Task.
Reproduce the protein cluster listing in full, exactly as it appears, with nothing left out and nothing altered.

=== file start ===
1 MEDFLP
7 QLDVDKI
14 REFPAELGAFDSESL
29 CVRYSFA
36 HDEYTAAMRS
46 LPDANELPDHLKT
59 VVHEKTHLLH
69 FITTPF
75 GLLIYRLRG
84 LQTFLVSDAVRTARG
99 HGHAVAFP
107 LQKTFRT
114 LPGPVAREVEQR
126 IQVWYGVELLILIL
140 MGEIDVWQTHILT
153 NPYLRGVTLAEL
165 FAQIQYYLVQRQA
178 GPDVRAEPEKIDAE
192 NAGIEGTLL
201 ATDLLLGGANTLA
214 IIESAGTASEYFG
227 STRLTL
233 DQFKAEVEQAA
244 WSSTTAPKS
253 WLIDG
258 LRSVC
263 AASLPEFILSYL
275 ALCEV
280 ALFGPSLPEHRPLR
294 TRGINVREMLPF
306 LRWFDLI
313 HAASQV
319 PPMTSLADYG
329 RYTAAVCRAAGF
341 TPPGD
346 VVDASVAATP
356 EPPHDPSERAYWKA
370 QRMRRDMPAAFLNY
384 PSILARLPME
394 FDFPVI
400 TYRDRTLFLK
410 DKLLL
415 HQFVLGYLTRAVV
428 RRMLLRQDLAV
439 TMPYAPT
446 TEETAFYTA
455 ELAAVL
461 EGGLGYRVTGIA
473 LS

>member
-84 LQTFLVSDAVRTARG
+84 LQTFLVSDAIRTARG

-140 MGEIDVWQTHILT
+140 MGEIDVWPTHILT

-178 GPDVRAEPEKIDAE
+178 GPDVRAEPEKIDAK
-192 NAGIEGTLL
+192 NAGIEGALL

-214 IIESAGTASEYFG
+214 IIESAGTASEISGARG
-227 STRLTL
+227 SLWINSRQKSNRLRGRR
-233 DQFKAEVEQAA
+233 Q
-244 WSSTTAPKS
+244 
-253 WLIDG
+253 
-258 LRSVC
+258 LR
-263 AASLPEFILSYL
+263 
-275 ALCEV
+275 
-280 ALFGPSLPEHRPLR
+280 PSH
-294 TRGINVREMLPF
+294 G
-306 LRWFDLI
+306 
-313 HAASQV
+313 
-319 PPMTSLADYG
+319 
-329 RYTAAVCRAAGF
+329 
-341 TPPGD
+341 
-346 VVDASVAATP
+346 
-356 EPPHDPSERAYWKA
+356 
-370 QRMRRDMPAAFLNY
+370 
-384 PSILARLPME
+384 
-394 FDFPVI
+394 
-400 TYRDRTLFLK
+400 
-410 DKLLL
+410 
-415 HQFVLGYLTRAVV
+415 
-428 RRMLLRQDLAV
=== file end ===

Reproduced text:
1 MEDFLP
7 QLDVDKI
14 REFPAELGAFDSESL
29 CVRYSFA
36 HDEYTAAMRS
46 LPDANELPDHLKT
59 VVHEKTHLLH
69 FITTPF
75 GLLIYRLRG
84 LQTFLVSDAVRTARG
99 HGHAVAFP
107 LQKTFRT
114 LPGPVAREVEQR
126 IQVWYGVELLILIL
140 MGEIDVWQTHILT
153 NPYLRGVTLAEL
165 FAQIQYYLVQRQA
178 GPDVRAEPEKIDAE
192 NAGIEGTLL
201 ATDLLLGGANTLA
214 IIESAGTASEYFG
227 STRLTL
233 DQFKAEVEQAA
244 WSSTTAPKS
253 WLIDG
258 LRSVC
263 AASLPEFILSYL
275 ALCEV
280 ALFGPSLPEHRPLR
294 TRGINVREMLPF
306 LRWFDLI
313 HAASQV
319 PPMTSLADYG
329 RYTAAVCRAAGF
341 TPPGD
346 VVDASVAATP
356 EPPHDPSERAYWKA
370 QRMRRDMPAAFLNY
384 PSILARLPME
394 FDFPVI
400 TYRDRTLFLK
410 DKLLL
415 HQFVLGYLTRAVV
428 RRMLLRQDLAV
439 TMPYAPT
446 TEETAFYTA
455 ELAAVL
461 EGGLGYRVTGIA
473 LS

>member
-84 LQTFLVSDAVRTARG
+84 LQTFLVSDAIRTARG

-140 MGEIDVWQTHILT
+140 MGEIDVWPTHILT

-178 GPDVRAEPEKIDAE
+178 GPDVRAEPEKIDAK
-192 NAGIEGTLL
+192 NAGIEGALL

-214 IIESAGTASEYFG
+214 IIESAGTASEISGARG
-227 STRLTL
+227 SLWINSRQKSNRLRGRR
-233 DQFKAEVEQAA
+233 Q
-244 WSSTTAPKS
+244 
-253 WLIDG
+253 
-258 LRSVC
+258 LR
-263 AASLPEFILSYL
+263 
-275 ALCEV
+275 
-280 ALFGPSLPEHRPLR
+280 PSH
-294 TRGINVREMLPF
+294 G
-306 LRWFDLI
+306 
-313 HAASQV
+313 
-319 PPMTSLADYG
+319 
-329 RYTAAVCRAAGF
+329 
-341 TPPGD
+341 
-346 VVDASVAATP
+346 
-356 EPPHDPSERAYWKA
+356 
-370 QRMRRDMPAAFLNY
+370 
-384 PSILARLPME
+384 
-394 FDFPVI
+394 
-400 TYRDRTLFLK
+400 
-410 DKLLL
+410 
-415 HQFVLGYLTRAVV
+415 
-428 RRMLLRQDLAV